A recent spat over a recipe image used on Instagram highlights the importance both of clearing images for use before posting, and of protecting your own images using copyright symbols and watermarks, as Claire Jones explains.
Employees responsible for social media channels, such as Twitter, Instagram, Facebook and Pinterest, should be provided with at least a basic training in IP if they are to avoid risking the damage that can come to a company’s reputation from posting images or other protected content without permission.
The result of not doing so can be a high-profile spat with the image’s original owner, as posh pasta subscription service Pasta Evangelists recently found to its cost. It was called out by Miguel Barclay, better known as the £1 Chef, who spotted a picture from one of his cookbooks on Pasta Evangelists’ website and social media feed, and promptly pointed it out to his 225K Instagram followers (@onepoundmeals):
Pasta Evangelists was founded in 2017 by chef Prue Leith and food critics Giles Coren and William Sitwell. The appropriated image was of Barclays’ popular crab macaroni cheese recipe, as featured in his first book. It appeared on the Pasta Evangelist website and Instagram feed to illustrate the company’s ‘ultimate macaroni cheese’, with a price tag of £8.50 for the accompanying recipe box (see left).
While Barclay did not contact Pasta Evangelists directly, the company was contacted by many of his followers. The company reacted promptly, removing the image and posting a public apology (see right).
Where’s the problem?
Barclay has always maintained that all of his meals and recipes are cooked and photographed by home. Accordingly, he will have acquired copyright in the images as artistic works, and any third party wishing to use them would need permission from Barclay himself before copying the image or sharing it on the internet. Besides infringing Barclays’ copyright, the company is also potentially infringing his ‘moral rights’ for not naming him as the author of the copyright.
The use of the image by Pasta Evangelists is unlikely to fall into one of the ‘permitted acts’ that are exceptions to copyright, as the image is being used for commercial purposes.
There are various courses of action that could be taken by Barclay against Pasta Evangelists, including commercial arrangements such as requesting a licence fee or court proceedings. However, court cases can be very expensive and time consuming. Barclay has handled the matter amicably and does not appear from his Instagram stories to be considering taking the matter further, being flattered rather than offended that a recipe he created for £1 could be used to illustrate a recipe retailed at £8.50.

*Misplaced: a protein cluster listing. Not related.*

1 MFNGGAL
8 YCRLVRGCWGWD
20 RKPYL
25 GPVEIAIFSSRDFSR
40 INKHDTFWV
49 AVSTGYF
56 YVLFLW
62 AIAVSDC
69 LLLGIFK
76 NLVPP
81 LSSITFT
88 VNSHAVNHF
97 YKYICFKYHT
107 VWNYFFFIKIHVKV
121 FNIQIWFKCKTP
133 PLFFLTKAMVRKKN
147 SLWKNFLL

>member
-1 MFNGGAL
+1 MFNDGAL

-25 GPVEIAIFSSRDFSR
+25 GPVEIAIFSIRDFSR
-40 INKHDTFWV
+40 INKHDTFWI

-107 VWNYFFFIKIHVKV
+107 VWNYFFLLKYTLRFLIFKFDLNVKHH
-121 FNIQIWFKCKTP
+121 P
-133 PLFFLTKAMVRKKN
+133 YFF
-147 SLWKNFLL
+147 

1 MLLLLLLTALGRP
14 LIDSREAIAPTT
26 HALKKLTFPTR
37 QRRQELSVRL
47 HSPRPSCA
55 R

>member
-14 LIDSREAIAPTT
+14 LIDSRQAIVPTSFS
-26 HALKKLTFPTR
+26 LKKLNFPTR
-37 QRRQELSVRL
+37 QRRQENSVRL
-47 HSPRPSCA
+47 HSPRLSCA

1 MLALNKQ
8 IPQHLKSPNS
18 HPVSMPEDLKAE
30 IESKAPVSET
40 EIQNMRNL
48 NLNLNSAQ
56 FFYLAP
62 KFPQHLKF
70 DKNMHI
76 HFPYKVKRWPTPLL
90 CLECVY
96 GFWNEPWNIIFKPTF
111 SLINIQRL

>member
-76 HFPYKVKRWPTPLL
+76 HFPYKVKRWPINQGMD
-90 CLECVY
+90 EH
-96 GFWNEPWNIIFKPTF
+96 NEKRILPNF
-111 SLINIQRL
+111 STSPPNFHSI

Lessons to be learned
Nonetheless, there are a number of lessons to be learned on both sides of this food fight:
- When using third-party images, permission of the copyright owner should always be requested.
- In addition, the copyright owner has the right to assert their moral rights; namely, that the copyright owner is acknowledged as the creator of the image (usually embedded into the image).
- If you are a copyright owner and posting your images to social media, be sure to check the website’s terms and conditions to ensure that you are not inadvertently giving away your rights; for example, giving the site permission to use your images for commercial purposes or to make your images available to others for use without prior permission or notice.
- In addition, ensure that your name is incorporated into the image in some form; for example, by watermarking the image with “© Miguel Barclay” or ”©@onepoundmeals” to make it more difficult for images to be used by others once they are posted online.
The spat is also a good reminder that social media can sometimes be a more powerful tool than formal legal proceedings; not only did Barclay and his business get a ton of free publicity, he also received numerous plaudits for his handling of the issue, which just makes him look even more popular.
On the flip side, Pasta Evangelists came up against numerous criticisms, including disappointment that not only did they use another person’s image without permission, but also that the images posted by them are not actually images of the food/recipes that they are selling. As a relatively new business, such a small mistake can cause significant detriment, even without taking into account any payment that could/should be made to Miguel Barclay.
Claire Jones is a Trademark Attorney in the London offices of Novagraaf.